When you can’t see what comes next, as I wrote about last time, everything begins to look like a problem. One of the big problems that we see as a church right now is that some people aren’t coming back to church.
It’s now been a year since our doors first shut on a Sunday morning, and now that they are open, we are finding that people found others places to be on Sunday. Some of them are at home, some are at the golf course, and some are simply not interested anymore. When we see this as a problem, it’s hard to know what to do.
But what if we saw this as an opportunity? That sounds like crazy talk, I know. Bear with me.
Remember how, when everyone was in the seats on Sunday, you wanted them to have relationships with their neighbors and co-workers in which they could – and would! – influence them for the gospel? Remember how, we used to plead with our people to serve in the community? Remember how we wanted them to join a small group so they could grow as disciples of Jesus in community, putting the things they learned into practice in their lives?
Don’t we still want that for them?
Consider where the congregation is now. Those who have returned to church services in person are those who have deep relationships with others who have also returned. They are coming for encouragement and personal connection. Those who are not at church are, for the most part, not on their own. They are deeply embedded in a tightknit community they might call their bubble.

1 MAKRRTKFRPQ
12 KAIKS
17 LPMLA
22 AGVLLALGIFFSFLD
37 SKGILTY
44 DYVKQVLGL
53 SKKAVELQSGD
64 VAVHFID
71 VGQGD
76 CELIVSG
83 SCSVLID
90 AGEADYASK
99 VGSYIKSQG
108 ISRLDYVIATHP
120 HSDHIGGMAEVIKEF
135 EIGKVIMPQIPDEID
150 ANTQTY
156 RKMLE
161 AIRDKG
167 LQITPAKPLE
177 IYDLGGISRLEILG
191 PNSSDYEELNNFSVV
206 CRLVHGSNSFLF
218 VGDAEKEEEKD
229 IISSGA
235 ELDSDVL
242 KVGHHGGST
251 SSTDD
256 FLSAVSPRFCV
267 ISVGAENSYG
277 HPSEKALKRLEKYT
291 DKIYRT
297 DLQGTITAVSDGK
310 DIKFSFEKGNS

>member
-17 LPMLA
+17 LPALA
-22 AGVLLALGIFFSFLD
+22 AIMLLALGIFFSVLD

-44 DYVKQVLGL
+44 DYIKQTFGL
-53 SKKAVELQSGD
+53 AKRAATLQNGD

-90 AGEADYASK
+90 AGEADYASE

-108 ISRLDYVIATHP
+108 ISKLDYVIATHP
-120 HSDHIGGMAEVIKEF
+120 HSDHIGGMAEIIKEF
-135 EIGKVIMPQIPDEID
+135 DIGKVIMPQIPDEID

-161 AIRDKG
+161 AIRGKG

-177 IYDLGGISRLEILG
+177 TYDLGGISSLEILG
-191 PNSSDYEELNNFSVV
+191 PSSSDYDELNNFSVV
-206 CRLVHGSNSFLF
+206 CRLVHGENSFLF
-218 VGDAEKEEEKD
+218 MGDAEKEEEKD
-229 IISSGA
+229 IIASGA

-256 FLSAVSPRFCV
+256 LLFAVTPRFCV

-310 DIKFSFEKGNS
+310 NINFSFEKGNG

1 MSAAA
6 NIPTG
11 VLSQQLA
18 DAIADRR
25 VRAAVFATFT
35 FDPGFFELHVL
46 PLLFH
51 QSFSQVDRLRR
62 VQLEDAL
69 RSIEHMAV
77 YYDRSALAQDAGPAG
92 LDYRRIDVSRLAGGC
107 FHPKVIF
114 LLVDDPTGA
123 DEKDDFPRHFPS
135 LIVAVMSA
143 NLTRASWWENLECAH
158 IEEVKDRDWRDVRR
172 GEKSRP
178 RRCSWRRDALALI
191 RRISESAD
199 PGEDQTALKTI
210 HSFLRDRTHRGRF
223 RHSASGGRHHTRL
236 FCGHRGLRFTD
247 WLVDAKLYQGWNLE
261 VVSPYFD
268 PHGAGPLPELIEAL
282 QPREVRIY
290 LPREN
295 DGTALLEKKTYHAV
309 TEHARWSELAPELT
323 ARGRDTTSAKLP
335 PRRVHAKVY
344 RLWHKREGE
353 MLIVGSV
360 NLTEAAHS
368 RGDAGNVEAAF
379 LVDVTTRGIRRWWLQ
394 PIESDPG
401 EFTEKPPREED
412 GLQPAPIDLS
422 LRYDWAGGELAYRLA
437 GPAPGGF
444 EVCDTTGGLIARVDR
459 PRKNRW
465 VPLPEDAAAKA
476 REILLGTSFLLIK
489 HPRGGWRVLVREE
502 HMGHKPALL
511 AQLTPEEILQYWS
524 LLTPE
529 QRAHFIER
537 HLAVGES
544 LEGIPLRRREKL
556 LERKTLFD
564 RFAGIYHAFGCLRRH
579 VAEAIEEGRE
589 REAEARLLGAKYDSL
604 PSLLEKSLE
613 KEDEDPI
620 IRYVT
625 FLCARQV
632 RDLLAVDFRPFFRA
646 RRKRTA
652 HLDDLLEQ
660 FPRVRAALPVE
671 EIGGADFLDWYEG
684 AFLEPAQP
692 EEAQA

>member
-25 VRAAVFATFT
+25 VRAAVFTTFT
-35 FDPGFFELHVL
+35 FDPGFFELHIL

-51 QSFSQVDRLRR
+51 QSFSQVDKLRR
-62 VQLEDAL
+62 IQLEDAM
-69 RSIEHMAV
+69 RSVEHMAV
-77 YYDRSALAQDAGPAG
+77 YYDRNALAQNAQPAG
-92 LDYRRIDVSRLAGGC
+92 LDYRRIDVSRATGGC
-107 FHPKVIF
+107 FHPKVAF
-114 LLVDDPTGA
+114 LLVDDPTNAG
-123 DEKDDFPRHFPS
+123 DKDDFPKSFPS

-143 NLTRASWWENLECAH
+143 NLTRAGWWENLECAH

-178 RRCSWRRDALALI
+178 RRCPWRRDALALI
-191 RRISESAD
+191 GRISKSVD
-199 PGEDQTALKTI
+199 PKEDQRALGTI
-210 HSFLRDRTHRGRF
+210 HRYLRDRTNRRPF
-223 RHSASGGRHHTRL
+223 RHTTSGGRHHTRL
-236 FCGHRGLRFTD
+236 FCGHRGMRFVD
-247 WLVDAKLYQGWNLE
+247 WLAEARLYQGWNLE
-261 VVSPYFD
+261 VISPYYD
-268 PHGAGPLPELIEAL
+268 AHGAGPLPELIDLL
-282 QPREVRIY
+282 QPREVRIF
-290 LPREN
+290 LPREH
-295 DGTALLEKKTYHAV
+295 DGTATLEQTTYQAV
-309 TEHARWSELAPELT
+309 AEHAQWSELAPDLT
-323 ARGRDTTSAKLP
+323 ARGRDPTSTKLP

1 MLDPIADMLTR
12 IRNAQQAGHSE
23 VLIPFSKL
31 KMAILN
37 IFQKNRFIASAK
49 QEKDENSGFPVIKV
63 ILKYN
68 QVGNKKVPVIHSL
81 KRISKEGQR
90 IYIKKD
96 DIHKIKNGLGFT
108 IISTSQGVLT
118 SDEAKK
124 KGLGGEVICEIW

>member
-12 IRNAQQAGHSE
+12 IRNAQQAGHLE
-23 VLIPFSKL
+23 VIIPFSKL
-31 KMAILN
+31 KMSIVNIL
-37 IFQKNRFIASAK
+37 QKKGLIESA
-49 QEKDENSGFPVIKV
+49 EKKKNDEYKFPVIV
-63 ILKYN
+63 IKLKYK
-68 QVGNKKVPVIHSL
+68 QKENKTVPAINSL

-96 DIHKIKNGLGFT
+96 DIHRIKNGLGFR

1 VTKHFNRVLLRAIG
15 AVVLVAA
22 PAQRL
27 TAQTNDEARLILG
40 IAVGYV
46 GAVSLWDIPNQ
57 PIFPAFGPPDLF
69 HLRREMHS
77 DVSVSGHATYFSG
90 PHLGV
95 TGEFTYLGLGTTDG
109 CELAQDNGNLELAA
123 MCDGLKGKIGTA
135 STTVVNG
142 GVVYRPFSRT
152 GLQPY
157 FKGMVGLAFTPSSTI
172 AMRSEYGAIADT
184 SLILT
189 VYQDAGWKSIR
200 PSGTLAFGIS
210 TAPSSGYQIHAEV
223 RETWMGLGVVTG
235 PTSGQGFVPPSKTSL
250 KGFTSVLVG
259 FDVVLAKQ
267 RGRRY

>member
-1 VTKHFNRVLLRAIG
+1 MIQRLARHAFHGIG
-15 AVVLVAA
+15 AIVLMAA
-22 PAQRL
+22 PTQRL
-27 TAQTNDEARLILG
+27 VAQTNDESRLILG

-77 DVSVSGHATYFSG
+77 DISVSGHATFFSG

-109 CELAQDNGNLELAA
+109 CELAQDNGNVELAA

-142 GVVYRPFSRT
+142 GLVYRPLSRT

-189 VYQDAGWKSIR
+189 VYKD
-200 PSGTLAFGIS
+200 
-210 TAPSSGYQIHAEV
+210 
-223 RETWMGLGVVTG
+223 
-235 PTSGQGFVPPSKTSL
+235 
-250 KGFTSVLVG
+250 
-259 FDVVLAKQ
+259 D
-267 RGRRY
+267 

The bubble is a small group of individuals and families that are doing life together in a mutually supportive way. A bubble might be formed around a group of co-workers and their families. A bubble might be an extended family with multiple households. A bubble might be centered around children who need supervision or around the medically fragile who need protection. The people in the bubble may not share the same backgrounds, the same beliefs, or the same politics, but they share the same concerns.
During the pandemic, the bubble emerged as a coping strategy for mental health and practical needs of those in the bubble. The people in the bubble eat meals together, they care for one another’s children, they run errands for those most vulnerable to illness. They care for one another purposefully. They are generous, hospitable, and selfless with one another. In short, they love one another.
The bubble is an expression of the church.
When we see our distributed church members as doing the work of the ministry in their bubbles, our perspective changes. Now we are stewarding an opportunity like we have never had before. The question becomes less of “How do we get them back in the building?” and more of “How do we equip them for the bubble?”
My complaining, my inviting, my grumbling, my marketing, my persuasion of all varieties to get people to return to a program and a place we called the church are not working. Maybe that’s because the Holy Spirit is doing something else. Or something also.
What if, instead of looking at the state of the church right now as a problem, we looked at it as an opportunity? An opportunity to “equip the saints for the work of the ministry” (Eph 4:12).